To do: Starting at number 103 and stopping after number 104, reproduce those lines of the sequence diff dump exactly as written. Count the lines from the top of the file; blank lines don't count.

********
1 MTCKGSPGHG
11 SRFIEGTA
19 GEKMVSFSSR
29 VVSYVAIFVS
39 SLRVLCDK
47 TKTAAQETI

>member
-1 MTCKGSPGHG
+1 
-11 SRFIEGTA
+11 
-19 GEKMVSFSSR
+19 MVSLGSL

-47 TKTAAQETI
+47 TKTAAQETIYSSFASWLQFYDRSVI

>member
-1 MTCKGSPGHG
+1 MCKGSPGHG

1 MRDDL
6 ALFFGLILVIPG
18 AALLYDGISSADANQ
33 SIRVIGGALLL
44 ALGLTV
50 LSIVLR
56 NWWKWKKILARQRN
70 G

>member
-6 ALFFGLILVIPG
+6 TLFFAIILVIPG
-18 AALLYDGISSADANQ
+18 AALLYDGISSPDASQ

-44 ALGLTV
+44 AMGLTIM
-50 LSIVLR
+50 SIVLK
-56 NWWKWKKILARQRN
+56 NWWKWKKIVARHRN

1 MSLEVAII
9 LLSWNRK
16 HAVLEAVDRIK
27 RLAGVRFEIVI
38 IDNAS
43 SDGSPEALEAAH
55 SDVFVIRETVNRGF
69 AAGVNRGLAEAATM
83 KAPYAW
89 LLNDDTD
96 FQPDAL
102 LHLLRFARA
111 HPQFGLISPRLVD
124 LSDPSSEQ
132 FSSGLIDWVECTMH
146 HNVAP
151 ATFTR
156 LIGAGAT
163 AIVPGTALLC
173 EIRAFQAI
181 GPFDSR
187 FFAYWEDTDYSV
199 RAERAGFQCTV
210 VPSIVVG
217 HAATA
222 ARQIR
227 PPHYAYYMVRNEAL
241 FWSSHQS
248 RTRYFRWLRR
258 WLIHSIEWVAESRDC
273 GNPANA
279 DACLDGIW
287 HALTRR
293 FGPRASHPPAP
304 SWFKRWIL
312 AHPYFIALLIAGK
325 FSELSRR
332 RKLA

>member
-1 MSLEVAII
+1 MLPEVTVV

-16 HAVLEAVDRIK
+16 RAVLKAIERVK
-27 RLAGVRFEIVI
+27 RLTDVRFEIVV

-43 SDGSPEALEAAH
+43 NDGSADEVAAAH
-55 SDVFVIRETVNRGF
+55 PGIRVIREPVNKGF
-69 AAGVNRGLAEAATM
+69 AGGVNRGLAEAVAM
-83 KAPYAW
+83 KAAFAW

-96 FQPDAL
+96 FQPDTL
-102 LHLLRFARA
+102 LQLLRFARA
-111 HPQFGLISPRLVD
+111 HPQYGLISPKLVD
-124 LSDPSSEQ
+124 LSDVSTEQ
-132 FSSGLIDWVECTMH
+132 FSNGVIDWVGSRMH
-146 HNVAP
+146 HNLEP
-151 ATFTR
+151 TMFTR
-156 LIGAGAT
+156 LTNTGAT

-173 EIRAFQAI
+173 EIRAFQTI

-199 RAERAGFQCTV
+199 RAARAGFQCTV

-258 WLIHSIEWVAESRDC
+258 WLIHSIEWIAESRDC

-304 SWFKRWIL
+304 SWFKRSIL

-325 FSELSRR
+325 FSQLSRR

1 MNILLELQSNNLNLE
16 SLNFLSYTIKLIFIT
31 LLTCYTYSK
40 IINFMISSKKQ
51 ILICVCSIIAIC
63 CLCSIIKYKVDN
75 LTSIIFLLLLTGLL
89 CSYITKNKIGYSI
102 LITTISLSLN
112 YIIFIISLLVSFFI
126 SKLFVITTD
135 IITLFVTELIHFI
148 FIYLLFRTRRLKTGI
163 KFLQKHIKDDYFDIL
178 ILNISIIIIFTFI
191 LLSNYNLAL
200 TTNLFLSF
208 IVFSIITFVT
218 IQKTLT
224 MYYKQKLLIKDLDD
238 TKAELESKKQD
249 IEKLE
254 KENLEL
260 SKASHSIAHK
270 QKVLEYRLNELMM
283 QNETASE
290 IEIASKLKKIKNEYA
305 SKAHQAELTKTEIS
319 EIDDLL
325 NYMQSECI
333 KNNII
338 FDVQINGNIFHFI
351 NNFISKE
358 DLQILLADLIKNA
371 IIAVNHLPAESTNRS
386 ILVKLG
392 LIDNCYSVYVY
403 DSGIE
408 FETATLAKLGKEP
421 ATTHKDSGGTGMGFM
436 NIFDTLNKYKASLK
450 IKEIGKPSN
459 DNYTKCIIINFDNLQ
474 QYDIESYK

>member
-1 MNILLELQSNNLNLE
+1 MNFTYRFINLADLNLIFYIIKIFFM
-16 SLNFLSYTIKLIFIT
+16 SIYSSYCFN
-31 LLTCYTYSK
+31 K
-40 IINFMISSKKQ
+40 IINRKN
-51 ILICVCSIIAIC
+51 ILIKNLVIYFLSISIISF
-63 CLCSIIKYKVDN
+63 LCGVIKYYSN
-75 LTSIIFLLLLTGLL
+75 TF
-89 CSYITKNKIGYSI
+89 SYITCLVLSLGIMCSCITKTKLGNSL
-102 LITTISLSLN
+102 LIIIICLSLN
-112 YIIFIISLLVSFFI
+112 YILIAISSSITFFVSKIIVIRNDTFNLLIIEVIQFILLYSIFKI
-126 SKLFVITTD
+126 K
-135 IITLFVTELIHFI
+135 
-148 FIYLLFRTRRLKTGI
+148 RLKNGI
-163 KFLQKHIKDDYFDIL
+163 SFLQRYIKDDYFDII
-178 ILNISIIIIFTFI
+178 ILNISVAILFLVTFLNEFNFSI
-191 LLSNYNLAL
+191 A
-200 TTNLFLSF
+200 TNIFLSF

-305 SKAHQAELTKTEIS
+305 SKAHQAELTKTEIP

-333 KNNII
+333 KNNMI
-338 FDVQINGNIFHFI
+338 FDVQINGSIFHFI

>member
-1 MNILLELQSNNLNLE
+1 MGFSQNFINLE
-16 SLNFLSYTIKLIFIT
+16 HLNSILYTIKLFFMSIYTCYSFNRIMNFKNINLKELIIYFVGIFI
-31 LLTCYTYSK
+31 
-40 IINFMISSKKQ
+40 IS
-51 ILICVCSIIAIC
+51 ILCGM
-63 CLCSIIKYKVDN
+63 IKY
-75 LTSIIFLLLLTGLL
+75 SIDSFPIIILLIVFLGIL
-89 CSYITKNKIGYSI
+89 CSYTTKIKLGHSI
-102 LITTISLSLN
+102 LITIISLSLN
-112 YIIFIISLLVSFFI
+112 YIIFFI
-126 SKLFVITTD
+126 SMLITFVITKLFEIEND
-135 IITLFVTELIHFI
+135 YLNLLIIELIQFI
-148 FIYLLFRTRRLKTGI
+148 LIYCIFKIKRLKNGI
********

-151 ATFTR
+151 TMFTR